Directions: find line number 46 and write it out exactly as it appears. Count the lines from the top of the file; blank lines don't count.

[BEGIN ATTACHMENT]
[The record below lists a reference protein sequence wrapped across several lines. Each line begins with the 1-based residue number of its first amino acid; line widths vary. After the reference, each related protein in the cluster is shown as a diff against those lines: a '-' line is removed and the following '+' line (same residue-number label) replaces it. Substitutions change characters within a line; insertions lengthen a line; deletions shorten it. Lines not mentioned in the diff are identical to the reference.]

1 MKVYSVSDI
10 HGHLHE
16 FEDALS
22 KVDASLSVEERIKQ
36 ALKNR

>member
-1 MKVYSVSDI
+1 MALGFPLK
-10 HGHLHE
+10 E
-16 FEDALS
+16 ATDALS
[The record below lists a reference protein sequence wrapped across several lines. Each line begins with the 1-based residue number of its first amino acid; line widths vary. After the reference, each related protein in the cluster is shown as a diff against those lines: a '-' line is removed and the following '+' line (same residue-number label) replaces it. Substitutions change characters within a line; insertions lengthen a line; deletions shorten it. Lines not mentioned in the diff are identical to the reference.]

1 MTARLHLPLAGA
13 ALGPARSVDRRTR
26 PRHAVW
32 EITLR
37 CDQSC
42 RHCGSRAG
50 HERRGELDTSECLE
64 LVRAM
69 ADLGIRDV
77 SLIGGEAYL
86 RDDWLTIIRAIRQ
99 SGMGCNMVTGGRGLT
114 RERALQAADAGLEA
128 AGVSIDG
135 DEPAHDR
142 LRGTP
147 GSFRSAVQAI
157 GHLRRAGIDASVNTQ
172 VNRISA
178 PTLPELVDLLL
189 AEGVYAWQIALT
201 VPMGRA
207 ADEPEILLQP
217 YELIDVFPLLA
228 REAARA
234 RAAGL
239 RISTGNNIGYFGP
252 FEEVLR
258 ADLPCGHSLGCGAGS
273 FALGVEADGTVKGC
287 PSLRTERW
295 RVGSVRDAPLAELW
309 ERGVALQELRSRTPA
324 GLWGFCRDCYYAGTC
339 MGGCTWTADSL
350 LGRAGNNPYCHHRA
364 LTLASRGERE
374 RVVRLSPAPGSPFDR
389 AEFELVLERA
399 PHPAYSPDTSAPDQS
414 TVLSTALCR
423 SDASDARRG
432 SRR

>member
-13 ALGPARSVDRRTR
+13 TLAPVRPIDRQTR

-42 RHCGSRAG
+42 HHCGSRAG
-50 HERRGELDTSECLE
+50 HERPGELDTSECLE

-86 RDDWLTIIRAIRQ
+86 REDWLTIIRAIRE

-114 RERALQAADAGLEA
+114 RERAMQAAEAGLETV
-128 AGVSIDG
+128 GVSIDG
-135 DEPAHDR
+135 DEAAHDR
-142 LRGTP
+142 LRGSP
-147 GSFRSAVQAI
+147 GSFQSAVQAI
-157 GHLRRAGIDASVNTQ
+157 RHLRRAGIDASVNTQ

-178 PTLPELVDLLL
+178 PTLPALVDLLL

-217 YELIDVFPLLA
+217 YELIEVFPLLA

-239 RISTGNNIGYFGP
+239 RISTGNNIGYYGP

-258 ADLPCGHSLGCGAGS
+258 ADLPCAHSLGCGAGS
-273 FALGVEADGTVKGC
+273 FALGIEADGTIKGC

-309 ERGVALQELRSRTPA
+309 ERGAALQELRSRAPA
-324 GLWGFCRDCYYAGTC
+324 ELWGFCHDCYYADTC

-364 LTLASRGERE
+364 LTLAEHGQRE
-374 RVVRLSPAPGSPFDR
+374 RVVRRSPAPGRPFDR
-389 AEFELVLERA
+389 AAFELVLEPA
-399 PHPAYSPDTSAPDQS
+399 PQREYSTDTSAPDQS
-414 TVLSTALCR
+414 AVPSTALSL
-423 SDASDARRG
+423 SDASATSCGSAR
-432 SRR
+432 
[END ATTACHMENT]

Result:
295 RVGSVRDAPLAELW